Be careful what you wish for in the Arab world
The unrest in Egypt, Tunisia and Yemen – and indeed, the governing turmoil in Iraq – highlight a critical problem in how the west deals with fractured and failing states. To date, there has been too much focus on demonstrations and too little on the fact that changes in regimes that do not deal with the underlying causes of the protests are simply going to substitute one form of failed regime for another.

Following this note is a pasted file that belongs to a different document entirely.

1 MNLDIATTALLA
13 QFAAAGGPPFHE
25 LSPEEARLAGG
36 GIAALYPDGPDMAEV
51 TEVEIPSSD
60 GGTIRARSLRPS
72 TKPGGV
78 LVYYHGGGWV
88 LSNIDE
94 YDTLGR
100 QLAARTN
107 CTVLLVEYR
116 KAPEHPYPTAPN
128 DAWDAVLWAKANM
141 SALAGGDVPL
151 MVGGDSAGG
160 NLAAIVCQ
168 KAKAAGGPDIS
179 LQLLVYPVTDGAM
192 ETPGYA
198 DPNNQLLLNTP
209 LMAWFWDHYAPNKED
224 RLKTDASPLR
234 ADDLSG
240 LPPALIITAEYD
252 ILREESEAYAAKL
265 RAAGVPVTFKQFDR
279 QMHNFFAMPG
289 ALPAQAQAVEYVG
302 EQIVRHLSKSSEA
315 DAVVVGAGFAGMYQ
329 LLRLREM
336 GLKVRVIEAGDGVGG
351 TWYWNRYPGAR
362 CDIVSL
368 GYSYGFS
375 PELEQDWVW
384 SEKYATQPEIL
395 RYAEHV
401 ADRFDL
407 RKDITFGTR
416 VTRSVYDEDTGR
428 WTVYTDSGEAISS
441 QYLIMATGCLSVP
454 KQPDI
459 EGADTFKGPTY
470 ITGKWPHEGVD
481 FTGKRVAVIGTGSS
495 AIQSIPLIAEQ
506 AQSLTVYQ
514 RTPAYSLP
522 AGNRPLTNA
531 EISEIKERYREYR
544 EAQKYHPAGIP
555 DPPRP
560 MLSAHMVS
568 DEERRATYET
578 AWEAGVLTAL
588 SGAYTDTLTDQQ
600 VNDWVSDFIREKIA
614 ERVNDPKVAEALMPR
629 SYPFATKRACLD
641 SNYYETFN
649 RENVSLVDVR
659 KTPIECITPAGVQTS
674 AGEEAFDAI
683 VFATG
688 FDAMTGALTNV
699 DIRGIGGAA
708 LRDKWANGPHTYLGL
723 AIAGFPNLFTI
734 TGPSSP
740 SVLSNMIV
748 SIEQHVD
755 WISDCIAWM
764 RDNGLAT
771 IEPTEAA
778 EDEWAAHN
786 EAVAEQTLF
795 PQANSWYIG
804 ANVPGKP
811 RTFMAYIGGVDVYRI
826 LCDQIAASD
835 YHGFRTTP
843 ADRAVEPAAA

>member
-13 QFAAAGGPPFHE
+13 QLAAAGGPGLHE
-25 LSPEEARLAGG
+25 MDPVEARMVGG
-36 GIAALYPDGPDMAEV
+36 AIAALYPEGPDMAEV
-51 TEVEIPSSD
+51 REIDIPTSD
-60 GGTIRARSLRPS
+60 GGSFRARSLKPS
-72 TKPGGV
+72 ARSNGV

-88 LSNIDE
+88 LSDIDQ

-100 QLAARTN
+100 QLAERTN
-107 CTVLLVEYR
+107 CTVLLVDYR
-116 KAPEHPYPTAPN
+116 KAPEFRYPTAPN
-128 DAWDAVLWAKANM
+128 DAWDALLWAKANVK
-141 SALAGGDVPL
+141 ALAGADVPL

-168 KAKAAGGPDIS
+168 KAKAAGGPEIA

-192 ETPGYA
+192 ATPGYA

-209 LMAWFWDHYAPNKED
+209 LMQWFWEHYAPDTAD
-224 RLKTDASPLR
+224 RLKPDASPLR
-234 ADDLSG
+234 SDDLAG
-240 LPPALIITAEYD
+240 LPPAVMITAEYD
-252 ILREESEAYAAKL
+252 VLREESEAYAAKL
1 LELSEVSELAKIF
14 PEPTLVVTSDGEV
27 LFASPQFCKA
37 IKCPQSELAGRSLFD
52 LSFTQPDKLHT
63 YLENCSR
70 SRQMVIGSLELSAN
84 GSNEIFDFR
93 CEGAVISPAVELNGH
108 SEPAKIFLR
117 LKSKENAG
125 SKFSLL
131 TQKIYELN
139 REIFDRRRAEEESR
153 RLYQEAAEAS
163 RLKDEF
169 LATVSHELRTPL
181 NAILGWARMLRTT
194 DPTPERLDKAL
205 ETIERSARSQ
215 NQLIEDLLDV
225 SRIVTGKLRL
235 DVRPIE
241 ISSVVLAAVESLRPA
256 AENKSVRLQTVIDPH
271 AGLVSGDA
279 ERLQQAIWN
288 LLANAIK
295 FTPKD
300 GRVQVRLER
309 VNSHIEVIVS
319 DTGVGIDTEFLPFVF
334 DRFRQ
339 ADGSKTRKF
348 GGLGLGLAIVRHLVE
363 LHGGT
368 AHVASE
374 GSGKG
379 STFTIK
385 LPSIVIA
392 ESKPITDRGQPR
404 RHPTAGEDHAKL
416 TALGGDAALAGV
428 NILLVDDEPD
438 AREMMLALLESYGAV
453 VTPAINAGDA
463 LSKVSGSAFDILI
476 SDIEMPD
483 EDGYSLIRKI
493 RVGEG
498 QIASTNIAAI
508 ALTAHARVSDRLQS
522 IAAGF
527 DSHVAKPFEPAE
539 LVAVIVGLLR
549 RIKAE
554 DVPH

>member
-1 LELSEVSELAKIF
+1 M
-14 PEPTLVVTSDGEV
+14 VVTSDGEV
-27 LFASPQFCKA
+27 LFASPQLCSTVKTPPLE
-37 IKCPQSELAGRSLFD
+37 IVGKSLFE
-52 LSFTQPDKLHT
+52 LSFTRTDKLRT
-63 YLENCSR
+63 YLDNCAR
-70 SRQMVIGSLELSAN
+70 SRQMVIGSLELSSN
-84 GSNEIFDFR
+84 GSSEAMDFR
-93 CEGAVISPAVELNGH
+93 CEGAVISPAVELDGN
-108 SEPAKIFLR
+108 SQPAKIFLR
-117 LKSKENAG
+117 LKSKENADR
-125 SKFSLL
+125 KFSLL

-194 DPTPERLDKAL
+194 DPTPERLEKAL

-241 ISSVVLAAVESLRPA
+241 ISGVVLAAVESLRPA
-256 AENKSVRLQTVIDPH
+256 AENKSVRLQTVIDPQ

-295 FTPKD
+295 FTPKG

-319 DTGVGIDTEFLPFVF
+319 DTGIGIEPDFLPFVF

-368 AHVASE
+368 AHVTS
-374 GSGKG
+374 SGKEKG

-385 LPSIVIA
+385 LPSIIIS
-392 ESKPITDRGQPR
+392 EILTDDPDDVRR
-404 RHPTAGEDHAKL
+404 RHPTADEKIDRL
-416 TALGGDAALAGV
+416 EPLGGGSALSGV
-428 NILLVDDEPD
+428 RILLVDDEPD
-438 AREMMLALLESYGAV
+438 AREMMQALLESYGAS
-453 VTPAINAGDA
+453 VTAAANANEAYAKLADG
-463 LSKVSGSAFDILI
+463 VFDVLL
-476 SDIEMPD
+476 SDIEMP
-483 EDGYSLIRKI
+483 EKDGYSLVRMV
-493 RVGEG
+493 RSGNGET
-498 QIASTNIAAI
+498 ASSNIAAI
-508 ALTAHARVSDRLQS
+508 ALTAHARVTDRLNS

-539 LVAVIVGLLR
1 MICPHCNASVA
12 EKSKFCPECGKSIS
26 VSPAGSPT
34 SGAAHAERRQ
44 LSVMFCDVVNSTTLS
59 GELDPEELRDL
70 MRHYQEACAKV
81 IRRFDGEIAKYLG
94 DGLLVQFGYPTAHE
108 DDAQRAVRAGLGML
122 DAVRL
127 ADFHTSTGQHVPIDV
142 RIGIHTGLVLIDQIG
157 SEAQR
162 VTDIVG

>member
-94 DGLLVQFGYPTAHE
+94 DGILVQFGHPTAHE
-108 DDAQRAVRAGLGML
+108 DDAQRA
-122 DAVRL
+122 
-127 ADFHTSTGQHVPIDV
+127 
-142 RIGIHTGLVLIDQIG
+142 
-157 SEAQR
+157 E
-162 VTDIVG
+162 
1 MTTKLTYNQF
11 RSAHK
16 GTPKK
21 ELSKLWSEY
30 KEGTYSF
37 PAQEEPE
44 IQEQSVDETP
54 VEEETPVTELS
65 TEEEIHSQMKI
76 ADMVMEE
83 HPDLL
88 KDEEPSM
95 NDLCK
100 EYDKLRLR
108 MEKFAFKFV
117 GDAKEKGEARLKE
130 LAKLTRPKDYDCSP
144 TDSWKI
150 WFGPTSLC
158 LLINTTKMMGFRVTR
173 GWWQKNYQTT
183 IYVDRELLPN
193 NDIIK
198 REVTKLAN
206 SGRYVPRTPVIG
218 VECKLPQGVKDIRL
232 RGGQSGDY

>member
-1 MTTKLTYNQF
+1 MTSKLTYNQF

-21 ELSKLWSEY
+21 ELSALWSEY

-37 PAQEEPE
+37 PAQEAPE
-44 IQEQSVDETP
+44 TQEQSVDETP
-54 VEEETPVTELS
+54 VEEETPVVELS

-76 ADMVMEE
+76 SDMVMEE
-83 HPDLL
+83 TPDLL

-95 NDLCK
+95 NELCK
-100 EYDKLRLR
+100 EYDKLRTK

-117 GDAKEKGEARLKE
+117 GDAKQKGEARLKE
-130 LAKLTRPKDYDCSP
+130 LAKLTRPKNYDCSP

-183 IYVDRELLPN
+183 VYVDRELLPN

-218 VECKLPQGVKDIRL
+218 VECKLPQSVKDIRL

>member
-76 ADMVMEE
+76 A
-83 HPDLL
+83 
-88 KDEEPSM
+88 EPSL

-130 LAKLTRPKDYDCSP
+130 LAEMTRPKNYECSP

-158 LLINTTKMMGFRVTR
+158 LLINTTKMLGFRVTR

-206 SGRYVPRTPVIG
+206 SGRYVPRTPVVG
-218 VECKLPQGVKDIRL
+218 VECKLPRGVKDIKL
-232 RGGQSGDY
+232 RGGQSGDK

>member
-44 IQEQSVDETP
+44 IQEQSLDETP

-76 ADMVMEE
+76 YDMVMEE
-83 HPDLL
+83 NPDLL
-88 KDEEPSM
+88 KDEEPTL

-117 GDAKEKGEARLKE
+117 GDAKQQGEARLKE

The very failures that have suddenly unleashed such passion have left much of the Arab world without the kind of political parties and leaders that can work together and bridge sectarian and tribal differences. They have also prompted uprisings whose voices know what they are against but are not so sure what they are for. Egypt’s opposition is fractured and inexperienced. The Muslim Brotherhood is the strongest political alternative, but is weak and more ideological than practical.